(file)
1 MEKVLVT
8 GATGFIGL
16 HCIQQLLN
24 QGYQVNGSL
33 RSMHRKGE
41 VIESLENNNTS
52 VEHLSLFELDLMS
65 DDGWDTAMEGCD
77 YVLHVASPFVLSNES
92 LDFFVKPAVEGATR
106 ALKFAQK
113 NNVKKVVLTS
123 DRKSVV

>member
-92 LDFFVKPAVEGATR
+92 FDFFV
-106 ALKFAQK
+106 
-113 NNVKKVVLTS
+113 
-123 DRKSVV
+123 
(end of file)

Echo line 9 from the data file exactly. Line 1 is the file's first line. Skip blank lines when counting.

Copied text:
77 YVLHVASPFVLSNES